|Index||3 reviews in total|
I'm not the biggest Whoopie Goldberg fan but she did a fine job here
and nice tribute to a comic not a lot of America has heard of. Moms
Mabley was an elderly lady who had been working the "Chitlin circuit"
since the 1920s. Finally in the 60s with the popularity of television,
was seen by mainstream America. An innovator, she was one of the first
women comics and first great black comics. This was a very respectful
and well done tribute to Moms - I have no doubt had she been able to
see it, would have beamed with pride. Folks like Areseno Hall, Eddie
Murphy and Bill Cosby all talk about listening to her albums and what
an influence she was.
I would love for more people to see this and recognize Mom's place in American comedy history. Good job, Whoopie. There's a great film in there, I hope someone recognizes it.
Moms Mabley displayed humor publicly in areas that people would only
speak about behind closed doors back in those days. She graced the
runways for all the cougars of today! She didn't hold back, she enjoyed
talking about the young man in fact!
I believe the only thing mom's liked that was old, was some money. She was never embarrassed about talking about sex, and she truly knew her words would take affect. Back in the day if we would have been caught looking at Mom's Mabley tape, we knew serious consequences was about to take place. But we really did't care, cause we wanted to see what in the world was so damn funny over there!
*** This review may contain spoilers ***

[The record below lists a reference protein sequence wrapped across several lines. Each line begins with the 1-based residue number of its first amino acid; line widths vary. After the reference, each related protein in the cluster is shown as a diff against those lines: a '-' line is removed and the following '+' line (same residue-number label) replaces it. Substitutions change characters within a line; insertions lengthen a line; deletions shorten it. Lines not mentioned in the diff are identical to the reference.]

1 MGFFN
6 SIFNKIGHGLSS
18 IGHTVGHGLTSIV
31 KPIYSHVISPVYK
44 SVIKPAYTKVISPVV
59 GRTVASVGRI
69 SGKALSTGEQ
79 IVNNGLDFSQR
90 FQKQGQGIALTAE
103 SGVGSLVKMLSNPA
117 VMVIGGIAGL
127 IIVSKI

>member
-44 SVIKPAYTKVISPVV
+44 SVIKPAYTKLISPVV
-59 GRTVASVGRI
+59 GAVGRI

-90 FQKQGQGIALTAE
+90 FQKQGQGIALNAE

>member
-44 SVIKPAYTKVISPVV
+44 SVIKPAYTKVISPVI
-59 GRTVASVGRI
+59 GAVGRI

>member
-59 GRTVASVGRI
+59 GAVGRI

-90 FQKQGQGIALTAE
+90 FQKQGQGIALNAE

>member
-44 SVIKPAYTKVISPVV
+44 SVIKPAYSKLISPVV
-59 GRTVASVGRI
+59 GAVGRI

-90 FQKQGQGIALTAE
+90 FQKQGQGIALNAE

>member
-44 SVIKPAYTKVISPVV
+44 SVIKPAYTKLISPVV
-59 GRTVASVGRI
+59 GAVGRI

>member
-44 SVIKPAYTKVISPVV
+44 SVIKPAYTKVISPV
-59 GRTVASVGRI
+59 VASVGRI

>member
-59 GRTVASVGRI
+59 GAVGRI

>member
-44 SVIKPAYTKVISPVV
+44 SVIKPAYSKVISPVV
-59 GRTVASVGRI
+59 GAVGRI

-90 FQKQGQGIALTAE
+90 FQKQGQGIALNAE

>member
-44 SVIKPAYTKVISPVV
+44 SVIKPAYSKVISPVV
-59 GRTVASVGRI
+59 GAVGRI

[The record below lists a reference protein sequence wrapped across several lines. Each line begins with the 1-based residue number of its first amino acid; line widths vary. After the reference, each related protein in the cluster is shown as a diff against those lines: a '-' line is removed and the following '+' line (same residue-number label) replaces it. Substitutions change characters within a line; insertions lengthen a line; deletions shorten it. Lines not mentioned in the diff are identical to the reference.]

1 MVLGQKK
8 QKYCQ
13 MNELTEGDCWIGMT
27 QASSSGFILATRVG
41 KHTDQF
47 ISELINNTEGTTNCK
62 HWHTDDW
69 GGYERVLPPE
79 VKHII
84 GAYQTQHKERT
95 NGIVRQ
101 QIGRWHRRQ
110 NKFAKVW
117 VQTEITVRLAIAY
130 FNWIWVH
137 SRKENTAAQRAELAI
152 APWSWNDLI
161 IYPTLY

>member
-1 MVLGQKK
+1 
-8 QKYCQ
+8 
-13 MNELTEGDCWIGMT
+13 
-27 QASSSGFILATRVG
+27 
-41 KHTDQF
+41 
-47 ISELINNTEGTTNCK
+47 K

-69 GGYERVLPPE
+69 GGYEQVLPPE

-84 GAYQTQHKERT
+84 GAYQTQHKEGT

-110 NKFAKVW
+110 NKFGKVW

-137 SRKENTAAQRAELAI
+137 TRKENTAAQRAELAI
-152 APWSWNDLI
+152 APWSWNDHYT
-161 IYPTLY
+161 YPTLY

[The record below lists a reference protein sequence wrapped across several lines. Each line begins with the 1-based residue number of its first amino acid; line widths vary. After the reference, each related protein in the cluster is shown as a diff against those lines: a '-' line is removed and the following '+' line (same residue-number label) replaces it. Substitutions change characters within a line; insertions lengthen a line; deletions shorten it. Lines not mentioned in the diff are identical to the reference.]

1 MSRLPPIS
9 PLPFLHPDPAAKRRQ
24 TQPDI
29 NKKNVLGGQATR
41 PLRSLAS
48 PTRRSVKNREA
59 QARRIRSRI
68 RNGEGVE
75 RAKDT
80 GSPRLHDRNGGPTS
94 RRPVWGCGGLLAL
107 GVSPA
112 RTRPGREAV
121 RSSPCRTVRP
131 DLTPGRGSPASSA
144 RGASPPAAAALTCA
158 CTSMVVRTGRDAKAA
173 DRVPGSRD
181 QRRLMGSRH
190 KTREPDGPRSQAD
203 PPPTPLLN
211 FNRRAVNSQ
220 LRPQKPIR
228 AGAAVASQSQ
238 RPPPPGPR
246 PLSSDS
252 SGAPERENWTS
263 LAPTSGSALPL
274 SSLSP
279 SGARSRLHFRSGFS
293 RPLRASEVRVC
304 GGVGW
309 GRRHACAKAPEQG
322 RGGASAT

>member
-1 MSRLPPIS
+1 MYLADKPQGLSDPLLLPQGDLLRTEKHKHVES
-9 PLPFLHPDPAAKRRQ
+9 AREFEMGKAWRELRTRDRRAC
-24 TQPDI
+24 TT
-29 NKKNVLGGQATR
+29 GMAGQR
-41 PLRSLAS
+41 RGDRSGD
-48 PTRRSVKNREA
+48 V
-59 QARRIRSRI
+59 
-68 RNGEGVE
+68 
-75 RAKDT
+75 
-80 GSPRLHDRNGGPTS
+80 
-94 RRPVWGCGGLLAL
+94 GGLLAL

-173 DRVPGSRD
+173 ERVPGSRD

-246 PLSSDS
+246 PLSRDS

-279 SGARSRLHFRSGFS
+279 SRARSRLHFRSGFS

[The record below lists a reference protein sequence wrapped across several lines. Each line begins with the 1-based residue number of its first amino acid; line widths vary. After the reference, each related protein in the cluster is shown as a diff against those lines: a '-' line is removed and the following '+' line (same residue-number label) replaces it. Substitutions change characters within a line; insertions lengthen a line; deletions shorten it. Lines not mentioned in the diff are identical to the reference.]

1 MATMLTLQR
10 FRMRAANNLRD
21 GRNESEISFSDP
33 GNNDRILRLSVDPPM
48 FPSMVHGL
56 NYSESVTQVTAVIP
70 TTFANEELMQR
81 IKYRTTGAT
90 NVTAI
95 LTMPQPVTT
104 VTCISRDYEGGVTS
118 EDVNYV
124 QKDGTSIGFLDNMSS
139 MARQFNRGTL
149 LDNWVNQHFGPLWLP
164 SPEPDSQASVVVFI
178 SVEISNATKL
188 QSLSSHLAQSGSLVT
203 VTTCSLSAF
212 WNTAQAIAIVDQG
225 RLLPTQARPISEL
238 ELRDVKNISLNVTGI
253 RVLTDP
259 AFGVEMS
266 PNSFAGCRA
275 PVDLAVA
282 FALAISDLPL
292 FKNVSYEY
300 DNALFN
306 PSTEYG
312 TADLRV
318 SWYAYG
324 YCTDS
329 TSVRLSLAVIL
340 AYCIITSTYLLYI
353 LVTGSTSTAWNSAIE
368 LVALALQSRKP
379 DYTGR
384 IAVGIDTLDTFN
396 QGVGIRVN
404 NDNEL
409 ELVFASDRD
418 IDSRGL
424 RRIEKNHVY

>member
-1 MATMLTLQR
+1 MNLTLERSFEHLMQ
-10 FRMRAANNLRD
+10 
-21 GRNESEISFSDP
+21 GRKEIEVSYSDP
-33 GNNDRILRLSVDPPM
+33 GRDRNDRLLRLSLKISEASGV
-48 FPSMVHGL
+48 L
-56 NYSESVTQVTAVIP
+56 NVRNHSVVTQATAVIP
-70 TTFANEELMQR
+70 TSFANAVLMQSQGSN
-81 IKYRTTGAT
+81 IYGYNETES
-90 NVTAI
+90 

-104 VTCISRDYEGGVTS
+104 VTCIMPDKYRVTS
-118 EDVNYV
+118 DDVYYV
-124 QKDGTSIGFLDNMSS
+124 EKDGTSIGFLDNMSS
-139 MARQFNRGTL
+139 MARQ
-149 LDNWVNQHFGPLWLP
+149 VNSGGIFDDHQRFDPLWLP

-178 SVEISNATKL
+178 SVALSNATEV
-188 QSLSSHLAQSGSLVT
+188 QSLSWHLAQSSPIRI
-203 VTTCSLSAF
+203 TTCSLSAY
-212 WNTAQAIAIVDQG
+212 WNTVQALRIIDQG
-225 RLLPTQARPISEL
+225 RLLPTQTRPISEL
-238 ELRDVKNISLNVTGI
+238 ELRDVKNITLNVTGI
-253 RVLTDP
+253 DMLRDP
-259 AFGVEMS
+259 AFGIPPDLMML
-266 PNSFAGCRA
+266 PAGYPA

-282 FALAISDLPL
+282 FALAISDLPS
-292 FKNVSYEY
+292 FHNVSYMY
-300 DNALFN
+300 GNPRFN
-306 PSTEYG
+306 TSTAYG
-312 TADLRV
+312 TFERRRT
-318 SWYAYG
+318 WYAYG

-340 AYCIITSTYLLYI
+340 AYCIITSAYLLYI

Whoopi Goldberg makes her motion picture directorial debut here, in
presenting a wonderful documentary on the trailblazing comedienne Moms
Mabley. I was fortunate enough to have seen some of her performances on
1960's and 70's TV, and this film offers quite a bit of film footage of
these comic gems.
In her unique get-up of mismatched clothes, distinctive hat, sans teeth, her one-of-a-kind raspy voice, and of course her incredible comedic timing Mabley was an unforgettable performer. In her own way, she was quite irreverent for the times, and could also get across political messages without you even knowing it.
Mabley, who passed away in 1975 at the age of 81, became a forerunner, especially for female comediennes, and in this film many pay tribute to her including Goldberg, Joan Rivers, Kathy Griffin, and Anne Meara. She influenced many males as well including Eddie Murphy, Arsenio Hall, and Jerry Stiller, among others and they also speak up for her in the doc.
This film is a little different than most of this ilk, in that that there isn't a tremendous amount of information about Mabley's upbringing or personal life. Goldberg specifically states that she resisted putting anything into the movie that she wasn't 100% certain about.
The doc focuses on Mabley's prolific career from the late 1920's through the mid-70's, showing her very successful vaudeville career on the Chitlin Circuit, or black performer circuit, while segregation was in place in America. It goes on to illustrate her transition eventually into mainstream American television in the 60's and 70's, even becoming the first black woman to perform at Carnegie Hall.
In summary, this HBO Documentary Film was well presented and humorously engaging and I would recommend it to anyone interested in its' subject matter.
The film is only 1hr and 11 minutes long.
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